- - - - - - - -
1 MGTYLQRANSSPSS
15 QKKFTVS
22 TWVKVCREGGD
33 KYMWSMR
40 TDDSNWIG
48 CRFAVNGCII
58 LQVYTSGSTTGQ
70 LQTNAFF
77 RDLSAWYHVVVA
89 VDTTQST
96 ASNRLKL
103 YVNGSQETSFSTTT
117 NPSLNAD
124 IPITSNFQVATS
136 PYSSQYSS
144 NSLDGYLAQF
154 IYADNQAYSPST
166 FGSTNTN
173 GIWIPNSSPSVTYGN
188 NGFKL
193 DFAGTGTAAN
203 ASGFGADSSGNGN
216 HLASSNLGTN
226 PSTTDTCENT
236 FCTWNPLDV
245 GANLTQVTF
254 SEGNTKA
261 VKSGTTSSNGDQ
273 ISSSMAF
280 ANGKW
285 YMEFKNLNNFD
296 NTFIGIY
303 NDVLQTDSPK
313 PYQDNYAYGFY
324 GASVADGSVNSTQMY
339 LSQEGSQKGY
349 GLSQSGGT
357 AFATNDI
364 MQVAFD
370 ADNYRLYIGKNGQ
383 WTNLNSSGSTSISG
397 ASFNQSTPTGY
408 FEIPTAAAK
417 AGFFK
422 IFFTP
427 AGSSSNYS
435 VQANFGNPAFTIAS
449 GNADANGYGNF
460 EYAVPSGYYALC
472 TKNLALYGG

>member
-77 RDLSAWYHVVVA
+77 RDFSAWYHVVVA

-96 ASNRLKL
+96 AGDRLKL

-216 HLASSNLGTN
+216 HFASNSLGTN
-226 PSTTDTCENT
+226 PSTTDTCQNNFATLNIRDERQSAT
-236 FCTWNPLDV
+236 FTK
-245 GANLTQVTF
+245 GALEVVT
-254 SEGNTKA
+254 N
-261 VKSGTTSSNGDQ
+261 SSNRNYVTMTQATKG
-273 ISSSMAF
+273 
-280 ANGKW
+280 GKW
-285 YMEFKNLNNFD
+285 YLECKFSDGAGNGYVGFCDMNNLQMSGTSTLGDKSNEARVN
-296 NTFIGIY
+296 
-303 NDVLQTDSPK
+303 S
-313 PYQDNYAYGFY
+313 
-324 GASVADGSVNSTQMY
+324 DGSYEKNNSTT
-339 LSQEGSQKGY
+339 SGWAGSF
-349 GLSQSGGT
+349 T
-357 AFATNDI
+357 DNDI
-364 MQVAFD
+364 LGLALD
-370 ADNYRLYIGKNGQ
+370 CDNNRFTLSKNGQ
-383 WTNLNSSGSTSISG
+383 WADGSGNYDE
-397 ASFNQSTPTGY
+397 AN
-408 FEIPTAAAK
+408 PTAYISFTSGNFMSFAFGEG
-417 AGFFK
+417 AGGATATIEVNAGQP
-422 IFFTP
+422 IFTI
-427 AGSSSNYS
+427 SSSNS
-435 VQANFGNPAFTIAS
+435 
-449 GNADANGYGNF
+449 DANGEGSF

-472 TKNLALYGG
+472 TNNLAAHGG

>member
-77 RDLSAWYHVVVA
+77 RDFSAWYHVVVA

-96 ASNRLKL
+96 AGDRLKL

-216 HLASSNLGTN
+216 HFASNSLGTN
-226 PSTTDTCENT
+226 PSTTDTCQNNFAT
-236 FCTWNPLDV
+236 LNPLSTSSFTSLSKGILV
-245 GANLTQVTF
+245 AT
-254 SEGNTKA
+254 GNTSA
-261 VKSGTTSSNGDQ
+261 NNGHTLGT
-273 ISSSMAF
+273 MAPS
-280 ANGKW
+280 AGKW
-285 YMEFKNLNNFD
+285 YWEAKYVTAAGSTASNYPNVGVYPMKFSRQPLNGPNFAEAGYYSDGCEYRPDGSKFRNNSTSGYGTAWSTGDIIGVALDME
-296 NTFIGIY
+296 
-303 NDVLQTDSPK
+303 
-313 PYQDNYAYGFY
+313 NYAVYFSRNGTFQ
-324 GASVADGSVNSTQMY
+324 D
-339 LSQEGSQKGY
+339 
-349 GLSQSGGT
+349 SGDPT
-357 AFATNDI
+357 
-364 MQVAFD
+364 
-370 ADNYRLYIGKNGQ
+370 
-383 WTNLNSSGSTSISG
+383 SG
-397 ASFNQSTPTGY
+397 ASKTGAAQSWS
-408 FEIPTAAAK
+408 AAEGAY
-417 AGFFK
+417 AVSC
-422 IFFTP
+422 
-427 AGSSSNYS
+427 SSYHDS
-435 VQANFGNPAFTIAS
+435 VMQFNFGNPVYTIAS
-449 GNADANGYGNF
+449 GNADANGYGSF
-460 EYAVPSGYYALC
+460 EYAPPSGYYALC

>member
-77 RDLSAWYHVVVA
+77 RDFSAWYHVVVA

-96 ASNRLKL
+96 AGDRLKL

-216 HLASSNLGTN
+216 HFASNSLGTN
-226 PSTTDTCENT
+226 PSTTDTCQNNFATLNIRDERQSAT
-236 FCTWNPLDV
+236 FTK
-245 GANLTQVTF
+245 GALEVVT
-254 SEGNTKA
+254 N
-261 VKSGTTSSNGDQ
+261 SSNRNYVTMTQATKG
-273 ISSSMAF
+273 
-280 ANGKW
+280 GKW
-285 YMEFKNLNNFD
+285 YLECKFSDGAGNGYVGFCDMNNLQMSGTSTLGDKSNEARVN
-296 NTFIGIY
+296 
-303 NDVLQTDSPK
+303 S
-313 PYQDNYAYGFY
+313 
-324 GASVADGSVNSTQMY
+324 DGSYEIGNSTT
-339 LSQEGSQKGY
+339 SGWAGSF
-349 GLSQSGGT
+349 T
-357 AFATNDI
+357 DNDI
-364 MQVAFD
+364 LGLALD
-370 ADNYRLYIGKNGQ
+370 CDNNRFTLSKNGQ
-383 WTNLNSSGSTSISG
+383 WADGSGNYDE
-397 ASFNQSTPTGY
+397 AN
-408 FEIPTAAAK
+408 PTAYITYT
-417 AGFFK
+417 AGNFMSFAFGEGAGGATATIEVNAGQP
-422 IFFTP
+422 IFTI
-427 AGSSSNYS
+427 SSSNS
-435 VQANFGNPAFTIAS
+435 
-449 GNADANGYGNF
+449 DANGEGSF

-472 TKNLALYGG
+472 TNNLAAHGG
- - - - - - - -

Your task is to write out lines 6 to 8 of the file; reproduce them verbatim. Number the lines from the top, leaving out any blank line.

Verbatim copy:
48 CRFAVNGCII
58 LQVYTSGSTTGQ
70 LQTNAFF